hard work, good food and working together



When you feel the first hint of summer coming, what plans do you make? What pops into your mind? What do you start writing on your list of things to do?

  • start going to the gym?
  • buy a new swim-suit?
  • start booking for a week away in a nice hotel with a pool/beach?

Here in the beautiful Nile Delta area, the farmers have another all-consuming focus: it is harvest time!


The Fella-heen (farmers) as they are called here are some of the most wonderful people in Egypt: they work hard, all year round, have faces aged by the sun, feet and hands calloused and hardened through years of hard toil, they wake up before the dawn, and at sunset can be seen wearily making their way back home to a small and simple meal.

Their farms are generally small pockets of land, a fedhan (roughly an acre) belonging to their family for many long years, and passed on to their children. Land is viewed as precious and life-giving, and the thought of selling your family’s land is unthinkable.


The people from the towns and cities tend to be very harsh in their opinions and judgement of the fella-heen, many even say the word in a scornful or mocking manner: many city people view the fella-heen as uneducated (as some are) and not very intelligent (which they are not), and almost backward in their thinking and lives. However, taking a trip to the Nile Delta, you will be invited for tea, food, a seat in the shade of the tree on a hot day, and you will discover the hospitable heart of these people who live so close to the land.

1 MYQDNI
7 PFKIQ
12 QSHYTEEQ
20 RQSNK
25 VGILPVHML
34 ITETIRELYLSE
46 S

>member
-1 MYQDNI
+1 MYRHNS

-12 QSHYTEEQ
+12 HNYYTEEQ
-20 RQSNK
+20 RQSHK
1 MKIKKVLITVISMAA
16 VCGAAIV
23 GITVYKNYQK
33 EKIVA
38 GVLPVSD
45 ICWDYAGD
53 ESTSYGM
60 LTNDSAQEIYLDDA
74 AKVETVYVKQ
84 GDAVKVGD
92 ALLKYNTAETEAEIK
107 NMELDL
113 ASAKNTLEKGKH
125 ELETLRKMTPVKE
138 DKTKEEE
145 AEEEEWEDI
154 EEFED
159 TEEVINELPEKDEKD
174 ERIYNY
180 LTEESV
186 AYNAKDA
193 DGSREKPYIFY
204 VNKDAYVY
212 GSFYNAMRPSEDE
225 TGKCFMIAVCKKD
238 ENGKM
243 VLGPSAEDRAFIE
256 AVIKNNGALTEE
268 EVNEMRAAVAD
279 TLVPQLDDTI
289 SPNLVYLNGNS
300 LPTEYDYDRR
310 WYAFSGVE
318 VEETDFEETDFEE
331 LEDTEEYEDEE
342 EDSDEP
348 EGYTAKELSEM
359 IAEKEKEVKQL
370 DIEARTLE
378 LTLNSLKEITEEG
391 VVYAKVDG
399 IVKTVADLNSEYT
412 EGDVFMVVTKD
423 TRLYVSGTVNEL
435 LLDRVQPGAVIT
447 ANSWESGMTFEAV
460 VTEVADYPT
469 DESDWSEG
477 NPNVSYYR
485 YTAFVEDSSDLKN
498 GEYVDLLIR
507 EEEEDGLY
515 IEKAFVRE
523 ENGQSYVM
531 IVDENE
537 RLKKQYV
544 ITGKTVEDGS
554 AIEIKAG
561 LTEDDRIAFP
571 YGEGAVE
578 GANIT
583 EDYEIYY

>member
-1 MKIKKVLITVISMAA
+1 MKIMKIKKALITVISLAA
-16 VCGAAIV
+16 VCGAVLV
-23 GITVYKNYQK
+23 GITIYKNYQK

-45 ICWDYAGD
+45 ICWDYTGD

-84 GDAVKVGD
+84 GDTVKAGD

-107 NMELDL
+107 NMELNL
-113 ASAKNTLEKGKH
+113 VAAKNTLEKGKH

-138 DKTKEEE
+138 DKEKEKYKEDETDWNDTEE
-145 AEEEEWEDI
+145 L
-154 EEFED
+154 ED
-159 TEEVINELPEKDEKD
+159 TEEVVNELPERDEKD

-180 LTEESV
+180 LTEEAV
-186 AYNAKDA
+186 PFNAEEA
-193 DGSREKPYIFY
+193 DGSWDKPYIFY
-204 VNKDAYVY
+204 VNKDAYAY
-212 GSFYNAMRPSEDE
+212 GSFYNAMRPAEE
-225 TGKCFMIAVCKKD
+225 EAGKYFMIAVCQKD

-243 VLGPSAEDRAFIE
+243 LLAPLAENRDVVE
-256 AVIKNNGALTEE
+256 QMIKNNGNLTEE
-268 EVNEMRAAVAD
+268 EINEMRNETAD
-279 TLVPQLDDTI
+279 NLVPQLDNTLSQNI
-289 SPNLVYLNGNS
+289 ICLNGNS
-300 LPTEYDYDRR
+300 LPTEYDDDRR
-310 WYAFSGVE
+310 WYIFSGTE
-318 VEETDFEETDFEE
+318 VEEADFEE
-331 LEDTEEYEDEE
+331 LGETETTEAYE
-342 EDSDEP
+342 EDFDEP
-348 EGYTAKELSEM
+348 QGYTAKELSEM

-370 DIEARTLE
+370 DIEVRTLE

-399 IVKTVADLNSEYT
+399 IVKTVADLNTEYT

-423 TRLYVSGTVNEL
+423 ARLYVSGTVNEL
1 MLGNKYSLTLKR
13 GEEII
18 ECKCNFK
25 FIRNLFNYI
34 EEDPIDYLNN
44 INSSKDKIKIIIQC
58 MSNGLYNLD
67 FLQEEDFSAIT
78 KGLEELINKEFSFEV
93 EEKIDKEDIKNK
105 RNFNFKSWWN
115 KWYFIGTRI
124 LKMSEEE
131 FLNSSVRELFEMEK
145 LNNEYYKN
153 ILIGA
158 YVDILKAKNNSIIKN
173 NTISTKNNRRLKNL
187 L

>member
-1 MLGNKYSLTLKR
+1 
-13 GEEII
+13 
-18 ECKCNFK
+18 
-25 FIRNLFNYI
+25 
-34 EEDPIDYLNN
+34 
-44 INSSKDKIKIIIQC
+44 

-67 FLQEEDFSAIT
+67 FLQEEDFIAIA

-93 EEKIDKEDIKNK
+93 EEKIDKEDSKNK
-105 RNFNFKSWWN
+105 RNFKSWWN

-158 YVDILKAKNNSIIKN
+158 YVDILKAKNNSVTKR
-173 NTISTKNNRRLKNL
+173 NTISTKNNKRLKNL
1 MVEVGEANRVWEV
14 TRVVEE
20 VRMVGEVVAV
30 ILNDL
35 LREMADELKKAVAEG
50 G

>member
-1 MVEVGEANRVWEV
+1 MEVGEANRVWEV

But at harvest time, families in the Delta come together and work. A man with a tractor and harvester will be hired to work for a week, or a few days, on a plot of land. At the same time all the able bodied men of the family to whom the land belongs, will come out and gather and sort the wheat into sacks and bags. If there are not enough men in the family, men from the villages will be hired to come and help harvest the fields. It is back-breaking manual labour under the harsh Egyptian summer sun. But there is a feeling of thankfulness, joy and happiness at this time…. although the financial benefits are not very much these days, and the farmers have to live very simple and hard lives.


The fellaheen are always grateful to God at this harvest time: their lands have produced food for their families for the coming year, and as they harvest, they begin to prepare the fields for the next plantings (rice and cotton): the promise of food and income.  Each farmer must also tithe a portion of his harvest to the poor: if he used mechanical means to irrigate his farm, he must tithe more than the farmer who only used rain or buckets to irrigate his farm. So the poor are happy at this time: they know that they will be given food for their hungry families.


They stay at home and make food… good food (as one farmer told us!). The ladies cook up wholesome nutritional meals for the men: breakfast around 9am and then lunch at around 1.30pm, to sustain and enable them to continue the hard work of harvesting. Many of the hired workers look forward to this time as they are always well fed, and the shared meals with fellow-workers builds a sense of team-work and community.


Once all the wheat has been bagged, they are stacked on a truck and then head to the mills, where the wheat will be milled, weighed and if there is more than the family needs, it is sold: the work is done, food is stored with perhaps a little money received.

SO, when you are worrying about your new clothes for the summer, buying bug-spray and factor 50 sun lotion…. remember the fella-heen, who are working their fields, together, and sharing well-earned meals under the shade of a tree on their farms.

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